I taught my first writing workshop this past spring at George Washington University. I loved every part of the class. I was thrilled to be sitting in a classroom again, I adored my students, and I was often pleasantly surprised at the originality of the work they handed in (like a sonnet about Kesha). It was a funny feeling to be at the head of the table, to be the moderator of the discussion instead of just one of the members. I wondered if I was qualified to be a teacher, if I was going to be able to run a successful workshop. And then, as I sat there listening to my students discuss the believability of a character's obsession with cheese, I realized that I would never have to workshop my writing again. And I was ecstatic.
Now, don't get me wrong. I loved workshops. A fiction workshop that I took senior year in college was one of the main reasons that I decided to pursue writing. After graduation, I joined a workshop in Chicago and then decided to go on to get my MFA at the New School. Every workshop that I took taught me something important, and my writing wouldn't have grown the same way without them. (Even the nonfiction workshop that only taught me that I never want to write memoir.)
But here's the thing: Workshops are scary. It's terrifying to hand your writing over to a bunch of people, knowing that they're going to spend the next hour telling you what they think is wrong with it. The first day of class, as I explained the workshop structure to my students, I could feel all of them watching me with wide eyes, thinking, "You want me to do what?"
They had all signed up for an Introduction to Creative Writing class aware that they'd have to share their work. But that didn't matter, because (as any writer will tell you) knowing that you have to show someone your work and doing it are two very different things.
I told my students to always start the critique with something positive. This is a rule that's always used in workshop and helps to get the conversation going without the author crying or passing out. Usually, this resulted in the students saying, "I liked this," or "This was good," or "You're a good writer," or some other very generic and kind comment.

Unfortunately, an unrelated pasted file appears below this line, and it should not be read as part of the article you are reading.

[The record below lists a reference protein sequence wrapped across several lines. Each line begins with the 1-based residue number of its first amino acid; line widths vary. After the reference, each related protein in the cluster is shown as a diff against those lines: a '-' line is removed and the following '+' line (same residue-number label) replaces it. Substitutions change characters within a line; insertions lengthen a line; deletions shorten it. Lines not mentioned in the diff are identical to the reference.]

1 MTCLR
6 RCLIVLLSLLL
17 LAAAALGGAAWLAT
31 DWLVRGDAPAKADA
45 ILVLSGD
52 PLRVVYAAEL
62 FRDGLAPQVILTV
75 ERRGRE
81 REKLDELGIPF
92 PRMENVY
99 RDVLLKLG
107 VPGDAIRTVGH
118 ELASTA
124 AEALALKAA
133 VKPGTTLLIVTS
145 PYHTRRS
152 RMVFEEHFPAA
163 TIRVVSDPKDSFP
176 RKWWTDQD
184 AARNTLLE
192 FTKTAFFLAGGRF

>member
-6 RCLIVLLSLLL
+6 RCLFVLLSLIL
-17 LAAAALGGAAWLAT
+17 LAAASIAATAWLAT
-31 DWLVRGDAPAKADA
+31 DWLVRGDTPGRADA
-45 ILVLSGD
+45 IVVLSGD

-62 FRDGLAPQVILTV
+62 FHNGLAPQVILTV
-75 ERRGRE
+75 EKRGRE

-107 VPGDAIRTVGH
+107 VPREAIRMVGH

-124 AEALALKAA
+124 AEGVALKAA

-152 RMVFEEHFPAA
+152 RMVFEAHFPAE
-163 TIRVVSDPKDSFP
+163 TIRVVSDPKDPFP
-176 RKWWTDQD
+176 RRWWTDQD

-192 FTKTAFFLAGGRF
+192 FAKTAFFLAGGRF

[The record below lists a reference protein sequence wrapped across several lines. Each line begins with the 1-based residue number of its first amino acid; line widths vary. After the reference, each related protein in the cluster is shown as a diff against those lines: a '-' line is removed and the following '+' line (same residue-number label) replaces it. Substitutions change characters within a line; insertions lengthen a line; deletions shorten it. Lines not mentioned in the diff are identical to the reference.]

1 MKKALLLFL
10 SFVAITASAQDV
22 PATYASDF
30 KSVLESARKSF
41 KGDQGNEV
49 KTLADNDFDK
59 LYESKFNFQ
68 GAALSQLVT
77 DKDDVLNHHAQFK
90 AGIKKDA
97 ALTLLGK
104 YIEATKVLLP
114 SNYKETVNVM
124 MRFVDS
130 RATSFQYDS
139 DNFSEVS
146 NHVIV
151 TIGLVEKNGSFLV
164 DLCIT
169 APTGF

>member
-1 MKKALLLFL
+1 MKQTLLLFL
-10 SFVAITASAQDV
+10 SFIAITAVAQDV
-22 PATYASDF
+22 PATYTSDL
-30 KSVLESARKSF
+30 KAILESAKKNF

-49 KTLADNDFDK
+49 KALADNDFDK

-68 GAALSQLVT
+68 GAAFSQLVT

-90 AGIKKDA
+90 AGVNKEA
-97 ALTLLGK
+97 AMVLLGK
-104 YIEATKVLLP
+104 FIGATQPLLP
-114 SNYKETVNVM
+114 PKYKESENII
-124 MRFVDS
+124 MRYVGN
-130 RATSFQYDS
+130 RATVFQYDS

Watching the class at GW was like being back in my own college workshops, which tended to be very nice, and also very heavy on the plot drama. "Maybe you shouldn't let your character get raped, have cancer, and get hit by a car all on the same page," one of us would suggest to the writer. But then we'd quickly add, "But I love the character's voice. It's so real." And everyone else in the class would nod and say, "So true, so true."
I wanted my students to respect the writer and deliver thoughtful critiques, but also to actually give good insight, which means pointing out where the story doesn't work, or why a character seems flat. I have a memory of a teacher of mine from college, interrupting our discussion, grabbing his hair and screaming, "Yes, but what does the character want?" I now realize that we were probably dancing around the real issue of the story and offering observations, like, "I don't think cows eat meat," and other gems. It was a challenge every class to try to push my students toward a real observation of the story without taking over the discussion.
My workshops in grad school were completely different. In college, there were a handful of kids in each writing class that were actually interested in writing. Most of the others wanted to be lawyers or investment bankers and just needed to fulfill an arts requirement. But in grad school, everyone wanted to be a writer, everyone wanted to succeed. And so the classmates that were friends and editors were also competition.
It's not that everyone was nasty in my grad school workshops. It's just that there was a sense that the more you could find wrong with a story, the smarter you were. And so, unlike my earlier workshops, people were fighting to speak over one another, ready to point out that, "The character isn't just repulsive, but he's bland and not well formed, and no one cares about him." It was enough to make any writer run for the door.